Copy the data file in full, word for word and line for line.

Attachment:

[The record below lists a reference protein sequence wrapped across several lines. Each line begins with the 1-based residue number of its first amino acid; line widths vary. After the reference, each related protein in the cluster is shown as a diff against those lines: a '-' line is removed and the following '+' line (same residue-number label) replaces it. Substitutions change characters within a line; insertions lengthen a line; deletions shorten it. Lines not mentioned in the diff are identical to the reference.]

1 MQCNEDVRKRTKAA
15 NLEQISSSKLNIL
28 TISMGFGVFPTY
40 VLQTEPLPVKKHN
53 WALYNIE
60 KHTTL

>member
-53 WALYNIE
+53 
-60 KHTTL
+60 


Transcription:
[The record below lists a reference protein sequence wrapped across several lines. Each line begins with the 1-based residue number of its first amino acid; line widths vary. After the reference, each related protein in the cluster is shown as a diff against those lines: a '-' line is removed and the following '+' line (same residue-number label) replaces it. Substitutions change characters within a line; insertions lengthen a line; deletions shorten it. Lines not mentioned in the diff are identical to the reference.]

1 MQCNEDVRKRTKAA
15 NLEQISSSKLNIL
28 TISMGFGVFPTY
40 VLQTEPLPVKKHN
53 WALYNIE
60 KHTTL

>member
-53 WALYNIE
+53 
-60 KHTTL
+60 